Luigi Berlinguer

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Luigi Berlinguer
Luigi Berlinguer.jpg
Italian Minister of Education
In office
17 May 1996 – 25 April 2000
Prime Minister Romano Prodi
Massimo D'Alema
Preceded by Giancarlo Lombardi
Succeeded by Tullio De Mauro
Personal details
Born (1932-07-25) 25 July 1932 (age 85)
Nationality Italian
Political party PD
Alma mater University of Sassari
Website Official website

Luigi Berlinguer (born 25 July 1932) is an Italian politician who served in the government of Italy as Minister of Education from 1996 to 2000. He is a member of the Democratic Party.

Early life and education[edit]

Berlinguer was born in Sassari on 25 July 1932.[1] He is a cousin of communist leader Enrico Berlinguer, who died in 1984.[2] He obtained a law degree from the University of Sassari in 1955.[3]


Berlinguer served as mayor of Sennori.[4] He was the president of the University of Siena until April 1993 when he was appointed to the Ciampi Cabinet as Minister of Universities, Science and Technology.[2] He was one of the three ex-communists in the cabinet.[2][5] Then he served as the Minister of Education between 1996 and 2000 in the cabinets led first by Romano Prodi and then by Massimo D'Alema.[6] He was also acting Minister of Universities, Science and Technology from 1996 to October 1998.[7] He was succeeded by Oreste Zecchino as minister.[8] In addition, he served in both the Chamber of Deputies and the Italian Senate.[4]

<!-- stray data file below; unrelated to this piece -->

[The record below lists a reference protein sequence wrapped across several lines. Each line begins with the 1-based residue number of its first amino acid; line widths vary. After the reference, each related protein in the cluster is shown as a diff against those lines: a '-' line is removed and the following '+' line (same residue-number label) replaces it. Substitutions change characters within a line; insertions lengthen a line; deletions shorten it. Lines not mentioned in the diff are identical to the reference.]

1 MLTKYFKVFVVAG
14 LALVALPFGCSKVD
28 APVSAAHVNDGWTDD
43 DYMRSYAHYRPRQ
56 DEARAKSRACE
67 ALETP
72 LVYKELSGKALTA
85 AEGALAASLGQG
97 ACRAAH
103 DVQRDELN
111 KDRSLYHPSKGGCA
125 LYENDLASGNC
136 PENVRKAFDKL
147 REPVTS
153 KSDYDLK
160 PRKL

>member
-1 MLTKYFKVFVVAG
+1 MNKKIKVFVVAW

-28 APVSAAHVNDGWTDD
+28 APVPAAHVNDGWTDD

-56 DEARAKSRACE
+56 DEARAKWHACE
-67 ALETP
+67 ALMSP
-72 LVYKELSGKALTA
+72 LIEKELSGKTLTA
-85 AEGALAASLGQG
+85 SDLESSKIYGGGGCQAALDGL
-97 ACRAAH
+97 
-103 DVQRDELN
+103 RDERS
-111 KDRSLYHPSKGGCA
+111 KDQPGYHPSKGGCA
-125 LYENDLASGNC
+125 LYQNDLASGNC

He is a member of the Democratic Party.[9] He was elected as a member of the European Parliament in 2009, sitting as part of the Progressive Alliance of Socialists and Democrats.[9] In the parliament he served as first vice-chair of the committee on legal affairs and as a member of the committee on culture and education beginning in 2009.[4]


In 2011, Berlinguer received MEP award of the European Parliament in the field of culture and education.[10]


  1. ^ "Luigi Berlinguer". European Parliament. Retrieved 25 April 2013. 
  2. ^ a b c Clough, Patricia (29 April 1993). "Ex-Communists join Italy's reform government". The Independent. Rome. Retrieved 26 April 2013. 
  3. ^ "Curriculum Vitae". European Parliament. Retrieved 25 April 2013. 
  4. ^ a b c "SAA Conference" (PDF). Society of Audiovisual Authors. Retrieved 18 July 2013. 
  5. ^ Peggy Polk (29 April 1993). "Non-politician Puts Italy on Fresh Course". Chicago Tribune. Retrieved 4 January 2014. 
  6. ^ "Speakers". AIB-WEB. 2013. Retrieved 25 April 2013. 
  7. ^ Biggin, Susan (30 October 1998). "Reforms at Final Stage Under New Minister". Science. 282 (5390): 855–856. doi:10.1126/science.282.5390.855a. Retrieved 25 April 2013. 
  8. ^ "Berlinguer bows out of ministry". Times Higher Education. 2 November 1998. Retrieved 25 April 2013. 
  9. ^ a b "Luigi Berlinguer". Political Memory. Retrieved 25 April 2013. 
  10. ^ Desmond Hinton-Beales (30 November 2011). "MEP awards 2011 winners announced". The Parliament. Retrieved 18 July 2013.